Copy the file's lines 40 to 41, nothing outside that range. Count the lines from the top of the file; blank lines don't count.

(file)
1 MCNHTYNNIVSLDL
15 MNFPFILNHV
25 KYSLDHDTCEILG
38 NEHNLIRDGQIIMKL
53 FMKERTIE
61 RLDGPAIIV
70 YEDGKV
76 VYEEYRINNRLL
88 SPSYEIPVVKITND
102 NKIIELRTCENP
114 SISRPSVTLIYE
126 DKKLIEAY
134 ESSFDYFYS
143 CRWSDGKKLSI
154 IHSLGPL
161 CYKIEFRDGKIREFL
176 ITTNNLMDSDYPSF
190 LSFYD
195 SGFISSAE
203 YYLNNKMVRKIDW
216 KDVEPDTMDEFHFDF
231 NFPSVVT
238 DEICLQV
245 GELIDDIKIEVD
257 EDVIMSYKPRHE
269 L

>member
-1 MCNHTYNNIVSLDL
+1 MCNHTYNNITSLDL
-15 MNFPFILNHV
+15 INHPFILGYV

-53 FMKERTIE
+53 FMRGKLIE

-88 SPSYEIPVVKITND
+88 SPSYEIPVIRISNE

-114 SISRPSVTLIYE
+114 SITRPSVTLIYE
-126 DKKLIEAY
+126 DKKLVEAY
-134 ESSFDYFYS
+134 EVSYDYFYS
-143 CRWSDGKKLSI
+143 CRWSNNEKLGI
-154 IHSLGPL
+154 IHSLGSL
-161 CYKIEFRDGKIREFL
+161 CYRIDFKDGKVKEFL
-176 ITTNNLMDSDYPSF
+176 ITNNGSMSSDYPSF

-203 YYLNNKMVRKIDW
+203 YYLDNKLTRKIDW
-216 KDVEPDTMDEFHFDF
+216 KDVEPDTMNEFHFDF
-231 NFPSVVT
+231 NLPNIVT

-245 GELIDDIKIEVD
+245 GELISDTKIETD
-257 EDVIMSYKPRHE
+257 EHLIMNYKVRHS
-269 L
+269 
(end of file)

-134 ESSFDYFYS
+134 EVSYDYFYS